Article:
This opportunity provides multiple grants with awards totaling approximately $65,000 each year. Applications are due by August 15. Decisions will be announced by the end of October. 

America 250 PA Berks County Fund

Distributions from the fund will underwrite the cost of the America 250 PA Berks County celebration.

Jeffrey S. Waltman Sr. Legacy Fund

To honor the life of the late Reading City Council President Jeffrey S. Waltman Sr., his colleagues on the Reading City Council have established the Jeffrey S. Waltman Sr. Legacy Fund of Berks County Community Foundation. Distributions from this fund will improve recreation space or support recreational programs in the City of Reading. To contribute to this fund online, visit To mail contributions, make checks payable to Berks County Community Foundation and write “Waltman” in the memo line. Mail them to: Berks County Community Foundation c/o Waltman 237 Court St. Reading PA 19601 Jeff passed away unexpectedly at age 58 on Monday, June 13, 2022, at Reading Hospital. Jeff served as a manager of Operations and Billing at Exide Corporation and went on to serve as Assistant Vice President and Senior Financial Advisor at Merrill Lynch for many years. Jeff served as the president of the Reading City Council and will be deeply missed by his colleagues there. Jeff enjoyed playing basketball, throwing football, writing poetry, reading, taking nature walks, hiking, and spending time with his granddaughters, whom he loved dearly. He will be remembered for his strong leadership, his appreciation for life, his generous heart, and his willingness to help others. Jeff is survived by his children: Ashley Waltman (Skyler) of Wyomissing and Jeffrey Waltman Jr. of Reading; his siblings: Edward Waltman, Jody Shifflett, and Karen Waltman; and two grandchildren: Sophia and Olivia. He is also survived by his longtime friend and the mother of his children, Christina Waltman.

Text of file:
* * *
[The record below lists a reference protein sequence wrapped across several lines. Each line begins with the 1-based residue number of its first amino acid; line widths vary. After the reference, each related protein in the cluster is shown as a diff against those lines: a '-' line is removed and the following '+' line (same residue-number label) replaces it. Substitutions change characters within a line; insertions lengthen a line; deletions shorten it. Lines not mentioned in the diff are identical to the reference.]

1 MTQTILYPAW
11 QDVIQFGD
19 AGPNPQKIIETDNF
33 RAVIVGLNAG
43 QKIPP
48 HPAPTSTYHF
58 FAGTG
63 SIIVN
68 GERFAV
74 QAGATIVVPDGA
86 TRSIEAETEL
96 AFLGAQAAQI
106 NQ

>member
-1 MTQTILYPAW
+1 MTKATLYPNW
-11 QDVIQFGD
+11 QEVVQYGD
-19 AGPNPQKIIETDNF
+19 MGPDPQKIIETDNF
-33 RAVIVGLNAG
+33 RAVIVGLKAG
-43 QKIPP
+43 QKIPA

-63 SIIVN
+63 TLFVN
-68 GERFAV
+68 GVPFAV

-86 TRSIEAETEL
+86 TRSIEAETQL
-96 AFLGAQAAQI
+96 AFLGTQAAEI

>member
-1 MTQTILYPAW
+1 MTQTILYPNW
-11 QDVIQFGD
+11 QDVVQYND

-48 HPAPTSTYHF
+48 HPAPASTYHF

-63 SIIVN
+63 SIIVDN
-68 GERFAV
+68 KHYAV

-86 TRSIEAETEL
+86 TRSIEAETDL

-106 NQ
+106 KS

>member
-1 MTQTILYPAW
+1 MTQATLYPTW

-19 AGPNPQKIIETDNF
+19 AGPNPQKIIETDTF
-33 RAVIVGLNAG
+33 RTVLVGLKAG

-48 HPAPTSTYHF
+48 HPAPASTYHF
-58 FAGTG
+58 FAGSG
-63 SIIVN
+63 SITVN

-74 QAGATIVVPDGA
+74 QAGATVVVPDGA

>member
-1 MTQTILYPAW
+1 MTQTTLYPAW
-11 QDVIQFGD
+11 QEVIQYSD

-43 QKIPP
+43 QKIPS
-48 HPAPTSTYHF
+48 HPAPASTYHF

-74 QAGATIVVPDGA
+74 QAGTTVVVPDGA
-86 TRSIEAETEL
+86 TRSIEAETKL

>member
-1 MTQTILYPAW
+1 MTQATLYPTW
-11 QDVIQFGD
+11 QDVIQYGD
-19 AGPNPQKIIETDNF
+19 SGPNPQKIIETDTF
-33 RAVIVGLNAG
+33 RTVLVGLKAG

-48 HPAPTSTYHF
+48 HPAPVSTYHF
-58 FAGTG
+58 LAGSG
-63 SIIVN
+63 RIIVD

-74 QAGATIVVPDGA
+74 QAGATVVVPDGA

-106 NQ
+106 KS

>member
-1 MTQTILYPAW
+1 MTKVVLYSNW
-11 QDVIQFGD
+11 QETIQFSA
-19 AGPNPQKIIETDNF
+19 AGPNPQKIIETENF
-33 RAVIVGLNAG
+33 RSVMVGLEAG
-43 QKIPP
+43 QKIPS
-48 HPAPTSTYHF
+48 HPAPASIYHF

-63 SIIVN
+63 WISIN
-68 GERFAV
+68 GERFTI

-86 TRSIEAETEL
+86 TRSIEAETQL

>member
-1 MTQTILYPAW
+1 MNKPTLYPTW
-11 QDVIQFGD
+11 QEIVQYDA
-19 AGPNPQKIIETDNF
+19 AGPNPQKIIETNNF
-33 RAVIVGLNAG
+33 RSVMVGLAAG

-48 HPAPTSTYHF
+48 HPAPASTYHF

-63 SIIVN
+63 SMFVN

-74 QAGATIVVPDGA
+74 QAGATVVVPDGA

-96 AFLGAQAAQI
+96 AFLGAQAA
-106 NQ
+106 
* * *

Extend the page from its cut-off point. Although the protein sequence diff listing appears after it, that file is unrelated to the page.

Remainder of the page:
This fund will improve recreational spaces or support recreational programs in the City of Reading, PA., in memory of Jeffrey S. Waltman, Sr., who served as Reading City Council President at the time of his passing.

Reading Area Firefighters Museum Fund

Distributions from this fund support the nonprofit Reading Area Firefighters Museum in Reading, PA.

The Reading Area Firefighters Museum is committed to the preservation of the Liberty Fire Co. No 5 building, which was constructed in 1876 at South Fifth and Laurel streets. This commitment includes the building contents, such as firefighting memorabilia, antique furnishings, and the John Wanamaker designed-“best room.” The museum serves as a permanent facility for the public exhibition and the safe storage of items related to the history of firefighting in the Reading and Berks County areas.

Happy Birthday Reading Fund

Grants from this fund underwrite the cost of the City of Reading’s 275th anniversary celebration. Any unused gifts to the fund may be used by the City of Reading to underwrite the cost of future anniversary celebrations for the City of Reading.